Tuesday, September 20, 2016

Buckeye to Lone Star

When I landed in Cleveland, Ohio last week, I zoomed straight to the house used as Ralphie's in A Christmas Story. I took a tour of the place previously, as seen here, but this time I just wanted to get a couple shots with it as a background for my soon-to-be released Christmas story.

In earlier trips to the area, I never got to the Rock and Roll Hall of Fame, but this time I was determined to change that. So I did! And I got to see one of Slash's hats...

and Bruce's outfit from his Born in the U.S.A. album cover...

and the scribbled lyrics to Jimi's originally titled "Purple Haze Jesus Saves".

But in beweent the Christmas house and the hall of rock, I visited Holy Name High School in Parma Heights.

They were a lovely bunch of nicely dressed students.

And they had some of the best questions. There were questions about character motivation, my own take-away from my books, and even a request to try to get Selena Gomez as some dude's prom date.

Then I had snacks and further conversation with 13 students. (The number 13 was just a coincidence...they said.)

After Ohio, I took a brief breather in California, then it was back on a plane to Texas. There, I visited several very nice art museums in Fort Worth, featuring artists I've studied a lot recently, like Thomas Cole.

That evening, I met up with the organizers and fellow authors to kick-off the Mansfield Book Festival Mellow Mushroom. Here I am with Daniel Jose Older and Christina Diaz Gonzales with our cupcakes (provided by Creations Baking Company).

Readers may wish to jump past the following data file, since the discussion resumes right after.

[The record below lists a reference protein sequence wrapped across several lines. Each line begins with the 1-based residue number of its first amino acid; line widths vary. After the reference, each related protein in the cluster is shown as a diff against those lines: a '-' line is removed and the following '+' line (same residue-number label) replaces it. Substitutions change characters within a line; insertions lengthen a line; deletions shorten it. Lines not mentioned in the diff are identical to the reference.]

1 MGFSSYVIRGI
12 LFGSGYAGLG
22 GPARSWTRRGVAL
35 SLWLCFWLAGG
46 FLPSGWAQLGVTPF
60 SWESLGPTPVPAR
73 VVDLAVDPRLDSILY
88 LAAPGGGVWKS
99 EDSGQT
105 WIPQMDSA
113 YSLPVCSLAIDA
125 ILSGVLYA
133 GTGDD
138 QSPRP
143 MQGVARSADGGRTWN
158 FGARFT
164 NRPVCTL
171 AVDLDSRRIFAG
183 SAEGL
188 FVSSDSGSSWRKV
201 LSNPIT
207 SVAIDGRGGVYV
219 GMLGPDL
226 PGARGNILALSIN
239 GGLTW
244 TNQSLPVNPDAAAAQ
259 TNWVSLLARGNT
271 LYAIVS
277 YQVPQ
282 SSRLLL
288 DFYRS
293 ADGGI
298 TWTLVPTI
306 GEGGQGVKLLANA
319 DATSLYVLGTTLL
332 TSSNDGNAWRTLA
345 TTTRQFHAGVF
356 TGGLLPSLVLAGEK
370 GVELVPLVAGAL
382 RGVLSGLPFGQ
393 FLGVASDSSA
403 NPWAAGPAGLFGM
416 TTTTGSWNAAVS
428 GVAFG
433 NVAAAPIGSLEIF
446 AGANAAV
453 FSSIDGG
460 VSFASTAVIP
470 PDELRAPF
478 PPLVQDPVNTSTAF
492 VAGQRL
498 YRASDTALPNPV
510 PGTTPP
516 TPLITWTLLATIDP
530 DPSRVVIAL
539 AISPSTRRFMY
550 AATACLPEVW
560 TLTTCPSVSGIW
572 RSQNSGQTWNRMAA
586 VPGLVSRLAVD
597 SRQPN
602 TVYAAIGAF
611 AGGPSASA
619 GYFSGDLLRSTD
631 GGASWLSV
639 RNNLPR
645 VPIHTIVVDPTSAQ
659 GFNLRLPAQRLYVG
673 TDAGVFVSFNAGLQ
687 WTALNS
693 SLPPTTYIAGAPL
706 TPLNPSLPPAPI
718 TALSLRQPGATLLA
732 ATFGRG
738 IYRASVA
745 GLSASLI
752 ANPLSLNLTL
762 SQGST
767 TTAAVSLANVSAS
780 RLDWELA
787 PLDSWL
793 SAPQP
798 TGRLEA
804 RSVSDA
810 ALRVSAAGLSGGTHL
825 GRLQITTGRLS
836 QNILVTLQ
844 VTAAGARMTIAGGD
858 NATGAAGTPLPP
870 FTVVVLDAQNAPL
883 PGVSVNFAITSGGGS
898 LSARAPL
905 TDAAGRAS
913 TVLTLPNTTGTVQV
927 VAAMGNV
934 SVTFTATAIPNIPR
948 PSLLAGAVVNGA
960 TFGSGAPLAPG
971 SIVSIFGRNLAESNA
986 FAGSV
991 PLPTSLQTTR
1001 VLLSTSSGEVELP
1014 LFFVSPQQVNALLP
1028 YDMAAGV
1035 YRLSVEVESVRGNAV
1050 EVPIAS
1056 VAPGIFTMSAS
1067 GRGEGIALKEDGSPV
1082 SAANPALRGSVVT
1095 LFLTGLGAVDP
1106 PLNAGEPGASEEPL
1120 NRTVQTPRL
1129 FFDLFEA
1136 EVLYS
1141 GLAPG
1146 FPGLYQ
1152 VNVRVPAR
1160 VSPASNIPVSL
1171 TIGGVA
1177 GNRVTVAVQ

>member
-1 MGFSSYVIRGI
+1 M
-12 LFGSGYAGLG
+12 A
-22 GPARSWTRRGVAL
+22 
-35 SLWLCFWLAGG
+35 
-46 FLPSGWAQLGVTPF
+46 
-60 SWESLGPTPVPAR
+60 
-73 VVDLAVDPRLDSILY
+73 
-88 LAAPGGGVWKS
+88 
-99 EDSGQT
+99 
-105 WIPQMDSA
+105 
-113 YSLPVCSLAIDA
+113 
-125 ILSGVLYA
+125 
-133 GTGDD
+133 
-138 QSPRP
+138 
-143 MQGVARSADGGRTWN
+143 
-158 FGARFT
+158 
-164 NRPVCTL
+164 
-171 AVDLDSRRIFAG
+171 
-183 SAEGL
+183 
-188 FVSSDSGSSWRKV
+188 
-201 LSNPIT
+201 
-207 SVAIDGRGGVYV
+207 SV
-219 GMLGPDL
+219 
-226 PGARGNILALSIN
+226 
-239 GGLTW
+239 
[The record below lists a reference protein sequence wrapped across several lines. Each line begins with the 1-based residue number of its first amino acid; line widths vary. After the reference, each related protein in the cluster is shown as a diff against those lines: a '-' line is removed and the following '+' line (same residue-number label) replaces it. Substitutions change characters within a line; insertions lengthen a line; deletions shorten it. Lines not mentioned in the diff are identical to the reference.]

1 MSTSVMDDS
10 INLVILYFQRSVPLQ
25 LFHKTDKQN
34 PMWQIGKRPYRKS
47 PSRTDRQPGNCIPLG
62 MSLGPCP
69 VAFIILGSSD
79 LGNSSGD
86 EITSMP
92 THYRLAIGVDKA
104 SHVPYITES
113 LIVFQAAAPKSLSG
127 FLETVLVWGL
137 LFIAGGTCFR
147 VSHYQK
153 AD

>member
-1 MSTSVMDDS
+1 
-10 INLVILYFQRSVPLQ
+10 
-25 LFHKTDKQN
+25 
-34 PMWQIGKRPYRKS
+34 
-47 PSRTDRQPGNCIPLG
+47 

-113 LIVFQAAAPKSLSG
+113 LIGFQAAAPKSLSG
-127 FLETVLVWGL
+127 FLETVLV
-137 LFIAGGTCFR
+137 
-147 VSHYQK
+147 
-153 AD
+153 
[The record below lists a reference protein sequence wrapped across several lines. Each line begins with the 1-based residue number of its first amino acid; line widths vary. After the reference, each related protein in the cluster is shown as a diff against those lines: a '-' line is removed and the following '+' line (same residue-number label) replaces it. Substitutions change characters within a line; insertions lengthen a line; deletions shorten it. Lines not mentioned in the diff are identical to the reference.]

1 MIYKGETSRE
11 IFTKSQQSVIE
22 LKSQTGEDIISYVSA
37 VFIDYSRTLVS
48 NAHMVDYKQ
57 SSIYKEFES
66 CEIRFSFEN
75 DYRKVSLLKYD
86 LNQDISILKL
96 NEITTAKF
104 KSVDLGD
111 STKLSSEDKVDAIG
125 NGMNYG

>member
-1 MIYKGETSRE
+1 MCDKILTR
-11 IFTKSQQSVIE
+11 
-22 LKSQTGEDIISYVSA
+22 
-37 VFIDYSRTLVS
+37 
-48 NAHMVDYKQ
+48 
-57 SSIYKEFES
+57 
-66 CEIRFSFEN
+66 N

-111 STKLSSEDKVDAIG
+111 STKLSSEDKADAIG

The first presentation I went to was for Kid Chef Eliana. She is an incredible presenter...

and a delicious cook! I had her book Cool Kids Cook: Fresh and Fit signed for Isaiah.

One of the most entertaining while educational presentations I've seen was Nathan Hale's discussion of his "Hazardous Tales" series. Is there any better combination than hilarious and historical? I mean, if Nathan and Eliana did a program together, that would unbeatable!

I gave a keynote presentation, which is always fun (though slightly intimidating when other authors are present), where I got to get rid of more packets of my What Light hot chocolate in exchange for questions.

That was followed by a panel about social media with Julie Murphy and Kelsey Macke. So this pic, I guess, is Murphy, Mac and Me!

Friday, September 09, 2016

Fall 2016 Children's Books

Scrolling through the Publishers Weekly Fall 2016 Children’s Books issue, these are the soon-to-be released and recently released middle-grade and teen novels that most grabbed my attention:

Insert Coin to Continue by John David Anderson. Bryan Biggins wakes up to find that his life has become a video game.

It’s All Fun and Games by Dave Barrett. Six friends cross into a dangerous fantasy world while taking part in a game of live-action roleplaying.

Lost in Ghostville by John Bladek. When someone kidnaps all the ghosts in town, including his grandmother, Trey races to save her spirit.

Saving Hamlet by Molly Booth. In this time-travel tale, Emma is on the crew of both her school production of Hamlet and the Globe Theater’s original play.

Polaris by Beth Bowland. Aaron unwittingly initiates “The Game,” in which his hometown is the playing board and its residents are the players.

The Forgetting by Sharon Cameron. Nadia sets out to solve the mystery behind the memory purge her town imposes every 12 years.

The Adventures of a Wimpy Superhero by Tim Collins. A teen’s diary chronicles his attempts to be a superhero.

How to Keep a Boy from Kissing You by Tara Eglington. Aurora doesn’t want her first kiss to be with a guy she can’t stand, her co-star in a play.

The Call by Peadar Ó Guilín. In this tale blending horror, fantasy, and folklore, every teen must spend a day being hunted.

League of Archers by Eva Howard. A girl on the run after being accused of killing Robin Hood leads her League of Archers in a search to find the real killer.

Dreidels on the Brain by Joel Ben Izzy. In this novel of growing up Jewish, Joel tries to survive Hanukkah 1971 in the suburbs of Los Angeles.